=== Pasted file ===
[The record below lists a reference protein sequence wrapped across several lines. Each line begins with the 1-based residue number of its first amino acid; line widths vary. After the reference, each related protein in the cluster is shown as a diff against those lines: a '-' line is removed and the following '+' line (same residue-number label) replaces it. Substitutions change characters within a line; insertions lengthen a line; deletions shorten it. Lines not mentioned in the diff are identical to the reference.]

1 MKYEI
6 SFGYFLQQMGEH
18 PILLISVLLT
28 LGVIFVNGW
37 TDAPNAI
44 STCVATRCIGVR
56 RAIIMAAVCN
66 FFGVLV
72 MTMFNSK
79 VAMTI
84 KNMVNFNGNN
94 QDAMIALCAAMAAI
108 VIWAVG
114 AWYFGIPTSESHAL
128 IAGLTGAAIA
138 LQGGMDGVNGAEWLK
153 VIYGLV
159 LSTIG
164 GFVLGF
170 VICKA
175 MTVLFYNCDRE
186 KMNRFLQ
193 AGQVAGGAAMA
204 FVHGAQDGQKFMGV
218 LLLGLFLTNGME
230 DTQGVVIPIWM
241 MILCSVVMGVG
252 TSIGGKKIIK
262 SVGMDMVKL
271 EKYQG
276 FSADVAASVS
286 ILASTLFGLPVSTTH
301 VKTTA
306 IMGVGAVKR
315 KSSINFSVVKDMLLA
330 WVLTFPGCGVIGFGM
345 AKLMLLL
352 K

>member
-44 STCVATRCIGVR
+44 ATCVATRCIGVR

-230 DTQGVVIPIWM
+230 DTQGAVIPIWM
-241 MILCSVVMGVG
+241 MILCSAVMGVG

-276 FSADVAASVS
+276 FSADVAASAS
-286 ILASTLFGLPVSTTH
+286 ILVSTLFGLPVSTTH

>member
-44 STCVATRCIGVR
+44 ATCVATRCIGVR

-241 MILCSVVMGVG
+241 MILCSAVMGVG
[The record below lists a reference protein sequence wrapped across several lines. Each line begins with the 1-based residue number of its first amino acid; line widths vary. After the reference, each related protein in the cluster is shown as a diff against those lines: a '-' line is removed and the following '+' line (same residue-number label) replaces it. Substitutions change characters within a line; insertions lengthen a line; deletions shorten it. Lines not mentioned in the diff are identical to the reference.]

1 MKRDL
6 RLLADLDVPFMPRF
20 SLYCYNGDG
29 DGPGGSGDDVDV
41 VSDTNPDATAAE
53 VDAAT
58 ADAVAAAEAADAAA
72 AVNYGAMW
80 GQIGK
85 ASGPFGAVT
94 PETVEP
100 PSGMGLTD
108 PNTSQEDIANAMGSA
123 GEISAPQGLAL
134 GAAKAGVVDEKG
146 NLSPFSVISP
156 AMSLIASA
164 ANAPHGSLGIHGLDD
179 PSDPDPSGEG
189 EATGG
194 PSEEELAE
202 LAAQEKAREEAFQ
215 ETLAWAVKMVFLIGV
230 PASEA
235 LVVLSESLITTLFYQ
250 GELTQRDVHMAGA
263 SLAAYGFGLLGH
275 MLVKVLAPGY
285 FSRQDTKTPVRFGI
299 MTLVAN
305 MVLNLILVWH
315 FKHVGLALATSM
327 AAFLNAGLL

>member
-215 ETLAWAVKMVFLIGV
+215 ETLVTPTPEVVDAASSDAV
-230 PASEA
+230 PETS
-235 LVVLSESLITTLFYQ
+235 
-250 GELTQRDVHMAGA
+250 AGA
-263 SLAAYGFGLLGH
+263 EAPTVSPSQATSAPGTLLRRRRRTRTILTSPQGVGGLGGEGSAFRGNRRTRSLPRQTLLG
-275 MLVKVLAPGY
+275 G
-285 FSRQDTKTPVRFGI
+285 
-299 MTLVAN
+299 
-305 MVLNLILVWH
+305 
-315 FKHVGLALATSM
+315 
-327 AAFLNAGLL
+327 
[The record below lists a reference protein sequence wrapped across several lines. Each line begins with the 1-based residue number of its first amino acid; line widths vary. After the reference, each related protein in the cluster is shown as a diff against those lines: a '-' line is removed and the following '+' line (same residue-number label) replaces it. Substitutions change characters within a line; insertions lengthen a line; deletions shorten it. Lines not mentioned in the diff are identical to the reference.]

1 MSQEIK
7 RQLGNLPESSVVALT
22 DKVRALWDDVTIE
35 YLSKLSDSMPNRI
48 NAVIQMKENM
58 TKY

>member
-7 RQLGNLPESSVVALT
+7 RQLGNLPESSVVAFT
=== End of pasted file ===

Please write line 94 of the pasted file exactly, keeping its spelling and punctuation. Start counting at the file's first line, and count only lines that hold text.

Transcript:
+230 PETS